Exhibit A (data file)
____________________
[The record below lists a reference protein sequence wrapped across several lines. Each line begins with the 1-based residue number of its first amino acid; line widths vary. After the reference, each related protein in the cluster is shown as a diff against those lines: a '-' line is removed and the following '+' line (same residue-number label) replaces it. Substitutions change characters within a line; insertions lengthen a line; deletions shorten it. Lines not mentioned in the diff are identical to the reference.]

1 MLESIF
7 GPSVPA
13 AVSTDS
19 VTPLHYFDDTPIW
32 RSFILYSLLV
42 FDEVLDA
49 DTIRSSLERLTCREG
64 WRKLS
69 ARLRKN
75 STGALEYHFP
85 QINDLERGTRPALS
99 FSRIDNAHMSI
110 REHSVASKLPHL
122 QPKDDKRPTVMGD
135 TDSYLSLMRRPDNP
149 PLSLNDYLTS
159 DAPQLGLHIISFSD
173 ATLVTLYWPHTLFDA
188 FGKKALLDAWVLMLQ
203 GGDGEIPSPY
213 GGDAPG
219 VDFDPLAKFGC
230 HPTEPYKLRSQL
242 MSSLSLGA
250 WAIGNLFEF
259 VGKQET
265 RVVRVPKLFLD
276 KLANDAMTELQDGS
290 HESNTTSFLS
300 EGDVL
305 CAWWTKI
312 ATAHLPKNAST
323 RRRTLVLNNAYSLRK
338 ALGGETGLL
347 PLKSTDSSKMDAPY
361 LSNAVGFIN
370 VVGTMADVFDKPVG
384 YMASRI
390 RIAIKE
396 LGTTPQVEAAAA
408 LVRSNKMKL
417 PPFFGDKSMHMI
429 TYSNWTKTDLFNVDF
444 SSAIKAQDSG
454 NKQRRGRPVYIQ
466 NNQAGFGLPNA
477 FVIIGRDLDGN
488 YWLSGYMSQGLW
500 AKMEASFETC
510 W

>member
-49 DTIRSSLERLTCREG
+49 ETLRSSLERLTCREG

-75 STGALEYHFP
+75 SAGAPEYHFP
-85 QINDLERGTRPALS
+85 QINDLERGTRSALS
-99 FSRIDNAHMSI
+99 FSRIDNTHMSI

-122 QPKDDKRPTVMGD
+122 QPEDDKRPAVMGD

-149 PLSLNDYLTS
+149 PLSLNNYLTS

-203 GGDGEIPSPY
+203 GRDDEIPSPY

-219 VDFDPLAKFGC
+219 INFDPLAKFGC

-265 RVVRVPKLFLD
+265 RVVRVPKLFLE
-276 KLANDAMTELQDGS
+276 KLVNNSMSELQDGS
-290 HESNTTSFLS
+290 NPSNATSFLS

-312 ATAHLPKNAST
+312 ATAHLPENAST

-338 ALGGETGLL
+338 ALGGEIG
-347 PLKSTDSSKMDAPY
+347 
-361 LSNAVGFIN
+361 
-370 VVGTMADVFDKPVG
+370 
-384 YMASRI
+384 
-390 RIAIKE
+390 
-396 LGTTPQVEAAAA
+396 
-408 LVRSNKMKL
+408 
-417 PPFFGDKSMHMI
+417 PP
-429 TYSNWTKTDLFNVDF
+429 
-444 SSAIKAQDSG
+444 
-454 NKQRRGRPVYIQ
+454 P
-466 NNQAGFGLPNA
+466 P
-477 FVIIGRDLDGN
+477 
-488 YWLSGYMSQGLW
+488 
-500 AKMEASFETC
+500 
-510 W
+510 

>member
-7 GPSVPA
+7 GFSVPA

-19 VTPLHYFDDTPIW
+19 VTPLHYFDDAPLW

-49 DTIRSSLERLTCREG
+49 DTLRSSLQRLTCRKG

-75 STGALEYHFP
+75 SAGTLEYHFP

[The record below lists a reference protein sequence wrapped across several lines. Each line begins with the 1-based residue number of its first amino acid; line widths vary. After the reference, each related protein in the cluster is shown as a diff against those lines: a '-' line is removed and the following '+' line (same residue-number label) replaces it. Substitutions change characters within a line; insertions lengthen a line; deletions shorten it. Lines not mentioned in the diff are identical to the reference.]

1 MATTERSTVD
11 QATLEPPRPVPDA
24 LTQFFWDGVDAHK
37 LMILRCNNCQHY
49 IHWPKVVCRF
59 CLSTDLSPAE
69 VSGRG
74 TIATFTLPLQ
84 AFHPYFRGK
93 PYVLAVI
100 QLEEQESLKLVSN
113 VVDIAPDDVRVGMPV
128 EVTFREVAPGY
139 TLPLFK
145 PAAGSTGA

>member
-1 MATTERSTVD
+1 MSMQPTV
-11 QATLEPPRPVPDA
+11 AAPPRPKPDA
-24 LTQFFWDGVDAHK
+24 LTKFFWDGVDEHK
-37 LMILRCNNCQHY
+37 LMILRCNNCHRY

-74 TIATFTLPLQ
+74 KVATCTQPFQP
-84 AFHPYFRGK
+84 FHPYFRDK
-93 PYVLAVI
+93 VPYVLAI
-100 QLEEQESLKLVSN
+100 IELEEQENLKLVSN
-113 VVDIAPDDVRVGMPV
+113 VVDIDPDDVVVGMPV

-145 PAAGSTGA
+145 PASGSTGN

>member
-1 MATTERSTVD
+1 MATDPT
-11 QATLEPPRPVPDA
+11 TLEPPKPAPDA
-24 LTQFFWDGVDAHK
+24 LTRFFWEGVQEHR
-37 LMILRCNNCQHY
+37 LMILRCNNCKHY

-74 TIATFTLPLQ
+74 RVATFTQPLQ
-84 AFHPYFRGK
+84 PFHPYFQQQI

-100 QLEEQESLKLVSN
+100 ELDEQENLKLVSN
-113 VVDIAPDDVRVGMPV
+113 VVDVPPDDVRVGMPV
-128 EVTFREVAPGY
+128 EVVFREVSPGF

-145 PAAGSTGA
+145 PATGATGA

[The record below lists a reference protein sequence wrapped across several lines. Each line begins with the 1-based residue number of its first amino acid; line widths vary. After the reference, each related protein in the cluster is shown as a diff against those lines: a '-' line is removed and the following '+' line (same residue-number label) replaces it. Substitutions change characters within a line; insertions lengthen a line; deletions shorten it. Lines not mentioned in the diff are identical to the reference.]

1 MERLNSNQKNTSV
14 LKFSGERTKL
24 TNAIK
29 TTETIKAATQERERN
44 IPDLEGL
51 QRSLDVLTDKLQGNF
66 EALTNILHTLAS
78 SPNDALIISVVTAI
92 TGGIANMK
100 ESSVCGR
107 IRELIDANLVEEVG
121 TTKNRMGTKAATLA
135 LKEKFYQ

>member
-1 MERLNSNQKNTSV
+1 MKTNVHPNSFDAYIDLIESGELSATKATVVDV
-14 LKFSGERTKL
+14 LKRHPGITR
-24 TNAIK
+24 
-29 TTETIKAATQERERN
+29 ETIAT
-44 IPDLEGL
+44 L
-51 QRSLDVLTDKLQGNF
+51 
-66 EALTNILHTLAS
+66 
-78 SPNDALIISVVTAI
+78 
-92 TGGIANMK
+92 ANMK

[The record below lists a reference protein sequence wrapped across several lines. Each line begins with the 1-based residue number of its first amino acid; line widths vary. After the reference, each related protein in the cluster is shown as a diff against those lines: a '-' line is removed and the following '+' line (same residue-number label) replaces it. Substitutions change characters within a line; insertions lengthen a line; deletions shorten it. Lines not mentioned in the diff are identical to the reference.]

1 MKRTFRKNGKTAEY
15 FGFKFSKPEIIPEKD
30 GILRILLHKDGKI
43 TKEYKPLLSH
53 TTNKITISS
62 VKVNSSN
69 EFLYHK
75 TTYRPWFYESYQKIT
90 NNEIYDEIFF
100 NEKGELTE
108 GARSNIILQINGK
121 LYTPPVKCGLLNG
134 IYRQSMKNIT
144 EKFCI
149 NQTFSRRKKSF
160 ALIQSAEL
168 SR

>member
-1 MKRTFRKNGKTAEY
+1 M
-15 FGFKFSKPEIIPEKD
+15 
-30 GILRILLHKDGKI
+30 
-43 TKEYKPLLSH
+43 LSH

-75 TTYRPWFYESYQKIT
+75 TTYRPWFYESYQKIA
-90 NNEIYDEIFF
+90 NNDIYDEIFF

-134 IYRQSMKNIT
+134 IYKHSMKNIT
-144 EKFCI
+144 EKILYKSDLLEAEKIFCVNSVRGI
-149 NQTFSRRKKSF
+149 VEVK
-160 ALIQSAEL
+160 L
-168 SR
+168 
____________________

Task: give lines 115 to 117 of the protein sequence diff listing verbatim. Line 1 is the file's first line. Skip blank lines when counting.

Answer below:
+19 VTPLHYFDDAPLW

-49 DTIRSSLERLTCREG
+49 DTLRSSLQRLTCRKG